3D printing first appeared in the 1980s, but it’s a process that’s been rapidly gaining momentum. The process is clearly becoming more widespread, with 3D prints moving into areas previously unheard of.
At CES earlier this month there was a company printing pizza and other foods, an effort initially funded by NASA so the crew could eat familiar foods while on Mars. And just last week, Local Motors was present in the Cobo halls 3D printing a full-size car in front of showgoers at the annual NAIAS in Detroit.
Which brings us to Jonathan Brand, a New York and Connecticut-based artist who always wanted a motorcycle, but for some reason was never able to obtain one. So he decided to 3D print his dream bike: a 1972 Honda CB500.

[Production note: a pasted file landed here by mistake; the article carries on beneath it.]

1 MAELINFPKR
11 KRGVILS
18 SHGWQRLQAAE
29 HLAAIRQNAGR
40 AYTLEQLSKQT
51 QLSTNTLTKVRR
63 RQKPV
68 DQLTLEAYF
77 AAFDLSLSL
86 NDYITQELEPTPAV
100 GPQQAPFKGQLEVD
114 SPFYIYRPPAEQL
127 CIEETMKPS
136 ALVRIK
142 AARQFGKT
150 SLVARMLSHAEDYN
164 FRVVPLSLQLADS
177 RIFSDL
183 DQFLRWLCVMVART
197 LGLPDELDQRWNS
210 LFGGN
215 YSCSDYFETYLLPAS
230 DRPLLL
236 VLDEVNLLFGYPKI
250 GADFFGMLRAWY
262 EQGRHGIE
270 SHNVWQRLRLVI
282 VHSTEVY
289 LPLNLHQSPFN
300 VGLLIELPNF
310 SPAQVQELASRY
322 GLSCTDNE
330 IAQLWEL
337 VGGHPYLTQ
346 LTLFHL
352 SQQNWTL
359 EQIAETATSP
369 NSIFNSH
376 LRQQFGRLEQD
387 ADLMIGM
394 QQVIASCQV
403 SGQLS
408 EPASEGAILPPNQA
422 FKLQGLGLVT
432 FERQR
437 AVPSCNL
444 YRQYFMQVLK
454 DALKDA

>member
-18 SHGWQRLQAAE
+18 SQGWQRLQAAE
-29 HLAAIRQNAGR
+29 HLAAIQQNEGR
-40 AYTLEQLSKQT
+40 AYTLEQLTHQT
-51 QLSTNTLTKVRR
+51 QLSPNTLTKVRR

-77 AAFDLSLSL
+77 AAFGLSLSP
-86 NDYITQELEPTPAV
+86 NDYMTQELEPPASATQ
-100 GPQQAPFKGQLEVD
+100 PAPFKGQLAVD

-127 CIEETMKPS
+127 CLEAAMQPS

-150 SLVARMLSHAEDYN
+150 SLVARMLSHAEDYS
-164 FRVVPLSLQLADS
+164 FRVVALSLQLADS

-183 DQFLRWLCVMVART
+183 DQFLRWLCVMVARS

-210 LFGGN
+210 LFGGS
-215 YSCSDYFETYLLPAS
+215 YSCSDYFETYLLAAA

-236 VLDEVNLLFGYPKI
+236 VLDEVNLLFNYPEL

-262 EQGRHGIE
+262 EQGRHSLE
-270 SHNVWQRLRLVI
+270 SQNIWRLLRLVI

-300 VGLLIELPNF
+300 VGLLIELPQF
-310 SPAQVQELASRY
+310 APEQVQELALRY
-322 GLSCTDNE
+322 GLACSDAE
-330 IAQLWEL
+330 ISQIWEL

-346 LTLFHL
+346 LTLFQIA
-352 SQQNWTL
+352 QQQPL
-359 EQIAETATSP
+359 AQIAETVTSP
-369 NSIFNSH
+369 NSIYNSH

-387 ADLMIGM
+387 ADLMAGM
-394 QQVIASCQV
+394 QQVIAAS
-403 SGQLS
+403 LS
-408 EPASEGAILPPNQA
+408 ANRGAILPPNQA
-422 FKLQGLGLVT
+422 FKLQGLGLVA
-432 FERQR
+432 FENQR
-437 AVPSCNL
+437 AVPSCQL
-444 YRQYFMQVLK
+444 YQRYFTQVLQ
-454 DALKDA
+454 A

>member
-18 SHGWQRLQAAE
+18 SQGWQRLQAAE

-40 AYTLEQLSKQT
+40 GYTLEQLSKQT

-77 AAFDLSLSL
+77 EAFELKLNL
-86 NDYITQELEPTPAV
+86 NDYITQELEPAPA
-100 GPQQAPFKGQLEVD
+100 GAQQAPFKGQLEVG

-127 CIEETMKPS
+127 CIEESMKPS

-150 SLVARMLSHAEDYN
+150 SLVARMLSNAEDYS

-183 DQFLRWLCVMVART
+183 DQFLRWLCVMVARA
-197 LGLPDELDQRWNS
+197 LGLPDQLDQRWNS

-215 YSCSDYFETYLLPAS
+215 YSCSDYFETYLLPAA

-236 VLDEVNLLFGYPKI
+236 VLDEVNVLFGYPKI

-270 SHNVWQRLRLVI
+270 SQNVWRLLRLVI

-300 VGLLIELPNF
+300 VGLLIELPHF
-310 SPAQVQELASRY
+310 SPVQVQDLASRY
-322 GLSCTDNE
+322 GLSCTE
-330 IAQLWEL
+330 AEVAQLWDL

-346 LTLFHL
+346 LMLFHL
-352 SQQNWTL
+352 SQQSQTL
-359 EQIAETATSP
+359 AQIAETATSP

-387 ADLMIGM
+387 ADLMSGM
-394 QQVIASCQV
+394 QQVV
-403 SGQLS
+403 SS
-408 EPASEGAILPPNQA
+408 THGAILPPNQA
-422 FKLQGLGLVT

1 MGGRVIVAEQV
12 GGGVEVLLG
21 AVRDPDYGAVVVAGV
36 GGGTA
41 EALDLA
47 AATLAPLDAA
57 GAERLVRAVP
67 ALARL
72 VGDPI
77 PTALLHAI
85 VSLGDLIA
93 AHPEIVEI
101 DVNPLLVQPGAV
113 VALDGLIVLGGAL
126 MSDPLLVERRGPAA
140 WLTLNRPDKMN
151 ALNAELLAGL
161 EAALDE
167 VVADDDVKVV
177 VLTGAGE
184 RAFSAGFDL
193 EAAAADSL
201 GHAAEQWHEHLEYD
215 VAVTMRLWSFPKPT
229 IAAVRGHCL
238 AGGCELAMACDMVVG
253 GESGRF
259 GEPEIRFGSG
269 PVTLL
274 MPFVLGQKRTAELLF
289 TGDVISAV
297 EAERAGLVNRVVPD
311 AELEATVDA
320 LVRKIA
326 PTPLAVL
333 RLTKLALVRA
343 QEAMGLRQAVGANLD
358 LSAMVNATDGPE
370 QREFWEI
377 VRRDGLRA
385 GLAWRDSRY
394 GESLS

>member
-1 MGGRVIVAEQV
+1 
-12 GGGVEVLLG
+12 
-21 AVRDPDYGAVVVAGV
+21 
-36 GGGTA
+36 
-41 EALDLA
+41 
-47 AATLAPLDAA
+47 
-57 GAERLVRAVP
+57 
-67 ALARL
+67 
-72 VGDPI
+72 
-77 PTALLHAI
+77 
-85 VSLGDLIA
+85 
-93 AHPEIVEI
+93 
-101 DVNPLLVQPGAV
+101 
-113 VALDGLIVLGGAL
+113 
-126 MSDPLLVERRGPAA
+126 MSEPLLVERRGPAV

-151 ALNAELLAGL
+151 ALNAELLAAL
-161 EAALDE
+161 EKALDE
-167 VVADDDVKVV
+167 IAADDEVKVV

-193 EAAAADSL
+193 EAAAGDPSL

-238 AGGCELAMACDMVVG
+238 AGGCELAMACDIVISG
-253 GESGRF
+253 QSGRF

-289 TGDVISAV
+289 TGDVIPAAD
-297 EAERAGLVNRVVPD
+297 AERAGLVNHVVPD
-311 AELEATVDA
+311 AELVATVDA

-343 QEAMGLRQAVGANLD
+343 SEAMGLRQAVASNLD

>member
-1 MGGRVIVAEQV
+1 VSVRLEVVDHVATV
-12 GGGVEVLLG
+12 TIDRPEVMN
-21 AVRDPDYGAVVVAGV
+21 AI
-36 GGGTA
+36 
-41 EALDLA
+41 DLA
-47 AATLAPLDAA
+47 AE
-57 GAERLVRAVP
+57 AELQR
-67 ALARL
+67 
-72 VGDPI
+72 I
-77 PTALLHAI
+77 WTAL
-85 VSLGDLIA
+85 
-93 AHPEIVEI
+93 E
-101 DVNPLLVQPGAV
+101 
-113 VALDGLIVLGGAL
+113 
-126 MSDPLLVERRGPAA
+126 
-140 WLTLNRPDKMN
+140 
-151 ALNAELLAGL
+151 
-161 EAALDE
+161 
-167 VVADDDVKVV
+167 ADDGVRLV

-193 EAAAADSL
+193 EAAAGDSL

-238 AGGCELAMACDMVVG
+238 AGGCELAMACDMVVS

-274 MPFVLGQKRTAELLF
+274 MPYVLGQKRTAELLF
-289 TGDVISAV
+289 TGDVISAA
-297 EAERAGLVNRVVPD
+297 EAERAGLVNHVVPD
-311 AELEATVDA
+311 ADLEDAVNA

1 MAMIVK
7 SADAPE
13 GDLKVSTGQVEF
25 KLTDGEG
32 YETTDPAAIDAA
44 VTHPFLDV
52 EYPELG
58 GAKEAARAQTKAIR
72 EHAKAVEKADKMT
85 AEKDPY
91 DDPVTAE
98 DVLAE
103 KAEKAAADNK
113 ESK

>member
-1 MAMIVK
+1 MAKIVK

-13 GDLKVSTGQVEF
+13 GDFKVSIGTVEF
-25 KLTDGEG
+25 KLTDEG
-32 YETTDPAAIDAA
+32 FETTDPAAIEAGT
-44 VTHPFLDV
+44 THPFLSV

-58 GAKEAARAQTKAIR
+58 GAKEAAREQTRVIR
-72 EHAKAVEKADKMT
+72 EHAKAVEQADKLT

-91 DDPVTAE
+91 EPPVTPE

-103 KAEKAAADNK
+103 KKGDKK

Using an open-source 3D printer created by Ultimaker, Brand was able to achieve his motorcycle ownership goal. He went to work designing all of the the parts required for the development of the full-size model, using more than 18kg of plastic in a process that sometimes took 24 hours to print a single piece. He then painstakingly assembled the model, ensuring that elements such as wheels could move freely so he could wheel his creation around his studio.
Though the 3D printed vintage bike certainly won’t be moving on its own volition anytime soon, the achievement is nothing short of phenomenal.
Photos © Ultimaker